Yesterday OpenAI held its first developer conference in San Francisco (USA), called DevDay. The event was unique, because in it the company’s leaders announced two great news. The first, the new GPT-4 Turbo. The second, even more promisingan app store called GPT Store.
It is a new and important step in a strategy that reminds us a lot of the most important technology company – at least, in market valuation – in the world: Apple.
Long live the app stores
When Apple launched its App Store in 2008, it revolutionized the market, and that centralized software distribution model has made that platform in overwhelming success for the Cupertino company.
Others have tried to copy that same model, but none have been able to emulate Apple’s milestone. Microsoft has not done it—which continues to let us install software downloaded from anywhere—and neither has Google with its Play Store, which is the closest thing to what has been achieved by the company led by Tim Cook.
Although no one has achieved what Apple has, there are a few more examples of successes in this area. The video game distribution stores They are a good reference, and there Steam and – to a lesser extent – Epic Games Store are undoubtedly successful, but so are much more specific stores such as those created by Shopify or the Salesforce AppExchange for business tools.
The concept has therefore been demonstrating its validity for years, and now OpenAI wants to take advantage of it to increase its dominance in a segment that promises to revolutionize our world.
In March 2023 they presented their plugins, but with the GPT Store they go further and propose a scenario in which Anyone can create a custom GPT. Among the examples they showed was that of a creative writing assistant—send him a text and he will correct you and suggest improvements—one who teaches you how to negotiate, another who helps you cook, or a virtual math teacher who prevents you from (perhaps) hiring a private teacher for your children.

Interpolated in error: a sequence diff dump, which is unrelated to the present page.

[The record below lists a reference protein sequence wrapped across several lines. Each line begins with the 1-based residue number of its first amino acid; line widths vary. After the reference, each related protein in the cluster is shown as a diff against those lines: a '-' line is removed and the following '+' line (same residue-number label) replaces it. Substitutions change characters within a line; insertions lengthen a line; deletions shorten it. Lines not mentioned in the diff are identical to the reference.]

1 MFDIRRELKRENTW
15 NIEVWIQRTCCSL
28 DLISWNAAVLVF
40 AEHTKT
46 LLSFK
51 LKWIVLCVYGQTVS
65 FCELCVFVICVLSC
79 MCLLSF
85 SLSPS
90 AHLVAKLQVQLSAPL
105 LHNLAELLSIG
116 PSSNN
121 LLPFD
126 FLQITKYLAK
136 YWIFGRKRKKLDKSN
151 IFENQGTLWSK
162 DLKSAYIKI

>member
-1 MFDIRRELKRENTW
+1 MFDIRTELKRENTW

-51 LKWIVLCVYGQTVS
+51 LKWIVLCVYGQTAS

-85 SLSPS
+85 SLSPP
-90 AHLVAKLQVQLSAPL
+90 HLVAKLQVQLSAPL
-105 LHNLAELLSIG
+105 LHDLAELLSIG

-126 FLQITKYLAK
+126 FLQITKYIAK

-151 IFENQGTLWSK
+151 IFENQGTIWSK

The revolution is in creating apps (also toxic apps) without knowing code
But this GPT Store is different from the others because to create these “apps” or GPTs one does not need to know how to program or dominate the field of artificial intelligence.
Practically all the work is done by ChatGPT, and Casey Newton demonstrated it when he told us in Platformer about his experience when creating his “Copy Editor”, an assistant that allows him to act as a reviewer and proofreader of the columns that he himself writes for this newsletter. .
As he noted, “to create it, I didn’t write a single line of code. Instead, OpenAI’s chat interface asked me what I wanted to create, and then created it for me in seconds.”
To create the bot, a prompt identical to the one we use to normally interact with ChatGPT or DALL-E 3 is used, and then it is possible to add additional prompts that further polish and perfect its functions. For example, “identify potential grammatical and syntactic errors,” “find flaws in my argument,” or “criticize my arguments as someone who works in technology and believes the press is very closed-minded and cynical.”
All of them end up being part of that assistant that becomes a useful help to improve the texts. Newton admitted that these prompts work relatively well, but they are not perfect.
But there is also a clear underlying threat, this analyst explained. With these tools it is also possible to create an assistant that generates texts that, for example, undermine support for Ukraine in its war with Russia and does not stop publishing them everywhere in a fully automated way. Or one that generates phishing attacks, or any other toxic purpose. Here it is evident that control and censorship The force OpenAI must exert on these custom GPTs must be as strong (or stronger) than that which Apple exerts on its App Store.
Is this the true revolution for OpenAI, like the App Store was for the iPhone? It is too early to know, but we are certainly facing a promising step forward for a company that has a clear roadmap. Maybe ChatGPT has snitched on it. Who knows.